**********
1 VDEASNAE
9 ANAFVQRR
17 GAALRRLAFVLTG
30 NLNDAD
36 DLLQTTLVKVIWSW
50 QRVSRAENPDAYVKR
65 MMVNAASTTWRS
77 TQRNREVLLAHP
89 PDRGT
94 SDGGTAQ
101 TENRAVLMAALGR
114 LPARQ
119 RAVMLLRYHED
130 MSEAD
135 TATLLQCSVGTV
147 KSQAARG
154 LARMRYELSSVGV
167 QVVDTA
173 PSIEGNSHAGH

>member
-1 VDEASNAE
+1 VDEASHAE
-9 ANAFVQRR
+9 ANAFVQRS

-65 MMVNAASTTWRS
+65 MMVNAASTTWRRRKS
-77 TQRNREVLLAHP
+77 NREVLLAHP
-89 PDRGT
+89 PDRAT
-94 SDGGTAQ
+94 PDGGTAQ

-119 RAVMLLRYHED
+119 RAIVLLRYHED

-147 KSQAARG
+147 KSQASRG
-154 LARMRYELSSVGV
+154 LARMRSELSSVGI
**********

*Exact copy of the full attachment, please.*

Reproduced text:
1 VDEASNAE
9 ANAFVQRR
17 GAALRRLAFVLTG
30 NLNDAD
36 DLLQTTLVKVIWSW
50 QRVSRAENPDAYVKR
65 MMVNAASTTWRS
77 TQRNREVLLAHP
89 PDRGT
94 SDGGTAQ
101 TENRAVLMAALGR
114 LPARQ
119 RAVMLLRYHED
130 MSEAD
135 TATLLQCSVGTV
147 KSQAARG
154 LARMRYELSSVGV
167 QVVDTA
173 PSIEGNSHAGH

>member
-1 VDEASNAE
+1 VDEASHAE
-9 ANAFVQRR
+9 ANAFVQRS

-65 MMVNAASTTWRS
+65 MMVNAASTTWRRRKS
-77 TQRNREVLLAHP
+77 NREVLLAHP
-89 PDRGT
+89 PDRAT
-94 SDGGTAQ
+94 PDGGTAQ

-119 RAVMLLRYHED
+119 RAIVLLRYHED

-147 KSQAARG
+147 KSQASRG
-154 LARMRYELSSVGV
+154 LARMRSELSSVGI